Advertisement

Environmental Science and Pollution Research

, Volume 25, Issue 30, pp 30497–30507 | Cite as

Quantification of human adenovirus and norovirus in river water in the north-east of France

  • Maryse Iris Sedji
  • Mihayl Varbanov
  • Marie Meo
  • Marius Colin
  • Laurence Mathieu
  • Isabelle Bertrand
Research Article
  • 110 Downloads

Abstract

Human adenoviruses (HAdVs) are a major cause of infection and have been proposed as viral indicators of water quality. Human noroviruses (NoV) are the main cause of viral acute gastroenteritis. Quantitative data on the environmental prevalence of both viruses are needed. The genomes of HAdVs enteric adenovirus type 41 (HAdV41) and noroviruses of genogroups I and II (NoV GGI and GGII) were quantified over a 6-month period in a river located in north-eastern France. The samples were collected downstream from the discharge of a wastewater treatment plant. The viruses were concentrated using a glass wool method and the viral genomes were quantified using digital droplet PCR (ddPCR). All river water samples (15/15) were positive for the genomes of HAdVs, HAdV41, NoV GGI and NoV GGII. Concentrations of HAdVs, HAdV41 and NoV GII genomes were similar and HAdV41 represented ~ 80% of HAdVs. Infectious HAdVs were quantified in these samples using an integrated cell culture-quantitative PCR method (ICC-qPCR); they were detected in 93% (14/15) and quantified in 53% (8/15) of the samples. Thus, infectious HAdVs represented 0.3 to 12.2% of total HAdV particles detected by ddPCR. Infectious HAdV41 particles were found in 73% (11/15) of the samples. This common presence of pathogenic enteric viruses underlines the impact of wastewater discharge on quality of surface waters and may constitute a threat for human health. The relative abundance of genome of HAdV41 underlines the need for studies focusing on the specific detection of its infectious forms along water cycle.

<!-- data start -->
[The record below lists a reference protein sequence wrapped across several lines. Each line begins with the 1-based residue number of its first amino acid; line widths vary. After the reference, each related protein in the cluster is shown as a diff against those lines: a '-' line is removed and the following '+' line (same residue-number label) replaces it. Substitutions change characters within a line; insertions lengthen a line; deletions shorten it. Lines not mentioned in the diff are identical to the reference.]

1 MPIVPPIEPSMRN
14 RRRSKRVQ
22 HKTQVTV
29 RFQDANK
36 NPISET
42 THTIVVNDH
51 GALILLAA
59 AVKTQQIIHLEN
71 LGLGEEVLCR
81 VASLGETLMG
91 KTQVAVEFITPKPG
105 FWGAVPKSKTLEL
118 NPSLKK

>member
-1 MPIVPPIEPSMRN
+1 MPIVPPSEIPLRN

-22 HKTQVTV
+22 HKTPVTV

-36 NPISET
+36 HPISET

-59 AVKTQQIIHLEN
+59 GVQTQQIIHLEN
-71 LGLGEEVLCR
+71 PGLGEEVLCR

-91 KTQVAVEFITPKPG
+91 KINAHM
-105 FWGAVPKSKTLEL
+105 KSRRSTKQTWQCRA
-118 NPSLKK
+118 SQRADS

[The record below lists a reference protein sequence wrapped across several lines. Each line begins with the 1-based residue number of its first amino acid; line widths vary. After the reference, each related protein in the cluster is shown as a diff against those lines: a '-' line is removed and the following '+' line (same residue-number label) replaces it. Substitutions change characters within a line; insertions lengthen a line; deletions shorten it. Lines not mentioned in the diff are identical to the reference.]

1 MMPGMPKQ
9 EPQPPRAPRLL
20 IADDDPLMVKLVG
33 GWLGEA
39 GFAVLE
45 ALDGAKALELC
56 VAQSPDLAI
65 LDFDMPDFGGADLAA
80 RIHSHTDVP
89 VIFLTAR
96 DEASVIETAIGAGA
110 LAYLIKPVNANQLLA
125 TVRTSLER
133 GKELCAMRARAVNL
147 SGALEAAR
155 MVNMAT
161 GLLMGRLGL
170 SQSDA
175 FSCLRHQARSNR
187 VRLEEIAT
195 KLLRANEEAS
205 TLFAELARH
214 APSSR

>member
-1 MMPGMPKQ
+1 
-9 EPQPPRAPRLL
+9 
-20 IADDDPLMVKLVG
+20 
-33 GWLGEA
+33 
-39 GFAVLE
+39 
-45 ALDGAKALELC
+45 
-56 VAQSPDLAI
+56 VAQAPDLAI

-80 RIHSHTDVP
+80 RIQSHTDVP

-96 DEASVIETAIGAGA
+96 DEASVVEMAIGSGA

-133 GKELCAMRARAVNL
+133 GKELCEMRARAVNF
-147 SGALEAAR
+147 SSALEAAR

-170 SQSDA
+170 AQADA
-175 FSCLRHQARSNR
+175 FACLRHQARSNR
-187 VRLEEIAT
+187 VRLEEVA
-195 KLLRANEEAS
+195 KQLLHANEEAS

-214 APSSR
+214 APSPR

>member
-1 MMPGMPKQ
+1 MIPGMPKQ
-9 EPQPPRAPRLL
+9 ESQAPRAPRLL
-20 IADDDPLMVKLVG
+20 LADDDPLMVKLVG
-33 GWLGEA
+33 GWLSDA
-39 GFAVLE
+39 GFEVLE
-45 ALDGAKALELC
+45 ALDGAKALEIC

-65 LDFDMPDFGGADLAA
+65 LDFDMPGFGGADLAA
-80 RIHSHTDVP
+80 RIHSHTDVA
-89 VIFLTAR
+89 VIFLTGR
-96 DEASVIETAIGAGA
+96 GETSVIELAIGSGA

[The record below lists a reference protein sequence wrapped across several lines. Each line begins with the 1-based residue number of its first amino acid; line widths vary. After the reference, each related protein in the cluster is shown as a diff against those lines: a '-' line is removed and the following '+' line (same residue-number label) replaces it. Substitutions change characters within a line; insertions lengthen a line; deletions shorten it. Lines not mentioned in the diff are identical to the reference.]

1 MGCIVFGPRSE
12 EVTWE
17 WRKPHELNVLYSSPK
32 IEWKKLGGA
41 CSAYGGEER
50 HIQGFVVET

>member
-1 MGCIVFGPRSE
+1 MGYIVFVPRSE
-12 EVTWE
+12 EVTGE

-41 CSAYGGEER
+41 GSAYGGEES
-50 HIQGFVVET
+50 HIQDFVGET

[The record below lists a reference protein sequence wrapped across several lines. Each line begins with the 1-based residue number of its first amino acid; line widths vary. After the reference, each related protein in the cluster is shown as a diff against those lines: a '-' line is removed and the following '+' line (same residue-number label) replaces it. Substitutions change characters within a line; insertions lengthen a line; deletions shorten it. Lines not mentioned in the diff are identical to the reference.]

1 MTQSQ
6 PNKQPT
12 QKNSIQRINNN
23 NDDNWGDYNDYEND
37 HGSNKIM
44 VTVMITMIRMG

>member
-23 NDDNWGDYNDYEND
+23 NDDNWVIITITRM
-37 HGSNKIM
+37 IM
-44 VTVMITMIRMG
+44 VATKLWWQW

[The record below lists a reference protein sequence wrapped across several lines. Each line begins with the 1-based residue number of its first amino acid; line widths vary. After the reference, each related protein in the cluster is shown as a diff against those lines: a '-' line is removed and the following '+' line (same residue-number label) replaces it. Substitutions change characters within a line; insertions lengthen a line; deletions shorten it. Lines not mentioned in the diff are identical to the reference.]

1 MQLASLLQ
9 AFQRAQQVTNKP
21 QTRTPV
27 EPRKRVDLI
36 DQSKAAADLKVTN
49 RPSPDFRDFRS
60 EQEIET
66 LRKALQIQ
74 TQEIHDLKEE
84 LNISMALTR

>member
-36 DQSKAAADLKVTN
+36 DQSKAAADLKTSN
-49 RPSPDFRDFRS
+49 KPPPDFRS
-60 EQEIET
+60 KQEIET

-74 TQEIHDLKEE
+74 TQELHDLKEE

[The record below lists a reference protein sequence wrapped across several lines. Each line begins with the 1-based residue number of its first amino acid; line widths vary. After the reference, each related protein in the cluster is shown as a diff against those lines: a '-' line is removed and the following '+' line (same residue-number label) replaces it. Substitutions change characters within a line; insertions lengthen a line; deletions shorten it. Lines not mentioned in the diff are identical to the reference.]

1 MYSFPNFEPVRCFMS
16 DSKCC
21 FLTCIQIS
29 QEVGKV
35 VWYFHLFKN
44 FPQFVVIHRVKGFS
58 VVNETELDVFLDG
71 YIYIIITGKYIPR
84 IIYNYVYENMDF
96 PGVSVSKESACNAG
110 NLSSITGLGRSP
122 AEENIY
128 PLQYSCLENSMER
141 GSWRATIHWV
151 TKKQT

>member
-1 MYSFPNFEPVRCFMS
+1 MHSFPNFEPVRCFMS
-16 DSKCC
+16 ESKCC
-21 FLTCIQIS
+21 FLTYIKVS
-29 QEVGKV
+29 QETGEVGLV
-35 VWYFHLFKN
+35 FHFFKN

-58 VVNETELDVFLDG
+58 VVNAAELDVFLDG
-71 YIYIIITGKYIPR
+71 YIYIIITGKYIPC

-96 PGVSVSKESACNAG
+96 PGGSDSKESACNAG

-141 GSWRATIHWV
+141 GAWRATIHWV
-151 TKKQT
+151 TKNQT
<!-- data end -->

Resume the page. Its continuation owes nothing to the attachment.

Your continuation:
Keywords

Adenovirus type 41 Norovirus River water Genome Infectivity ICC-qPCR Quantification 

Notes

Acknowledgements

The authors thank Leslie Ogorzaly for her contribution in the quantification of HAdV41 genome, Romain Rivet for his excellent technical assistance in ddPCR assays and Coline Wietrich for her contribution to the ddPCR analyses.

Funding information

The present work was financially supported by the Institut Jean Barriol (CNRS and Université de Lorraine). Complementary financial support was obtained from Zone Atelier Moselle (ZAM).

Compliance with ethical standards

Conflict of interest

The authors declare that they have no competing interests.

Supplementary material

11356_2018_3045_Fig5_ESM.png (1.1 mb)
Figure 1

Sampling point in the river Meurthe in the metropolitan area of Nancy. Black arrow = discharge of treated wastewater in the river. Red star = sampling point in the river (PNG 1163 kb)

11356_2018_3045_MOESM1_ESM.docx (19 kb)
ESM 1 (DOCX 19 kb)

References

  1. Bertrand I, Schijven JF, Sánchez G, Wyn-Jones P, Ottoson J, Morin T, Muscillo M, Verani M, Nasser A, de Roda Husman AM, Myrmel M, Sellwood J, Cook N, Gantzer C (2012) The impact of temperature on the inactivation of enteric viruses in food and water: a review. J Appl Microbiol 112:1059–1057CrossRefGoogle Scholar
  2. Bofill-Mas S, Albinana-Gimenez N, Clemente-Casares P, Hundesa A, Rodriguez-Manzano J, Allard A, Calvo M, Girones R (2006) Quantification and stability of human adenoviruses and polyomavirus JCPyV in wastewater matrices. Appl Environ Microbiol 72:7894–7896CrossRefGoogle Scholar
  3. Bofill-Mas S, Calgua B, Clemente-Casares P, La Rosa G, Iaconelli M, Muscillo M, Rutjes S, de Roda Husman AM, Grunert A, Gräber I, Verani M, Carducci A, Calvo M, Wyn-Jones P, Girones R (2010) Quantification of human adenoviruses in European recreational waters. Food Environ Virol 2:101–109CrossRefGoogle Scholar
  4. Bofill-Mas S, Rusiñol M, Fernandez-Cassi X, Carratalà A, Hundesa A, Girones R (2013) Quantification of human and animal viruses to differentiate the origin of the fecal contamination present in environmental samples. Biomed Res Int:192089Google Scholar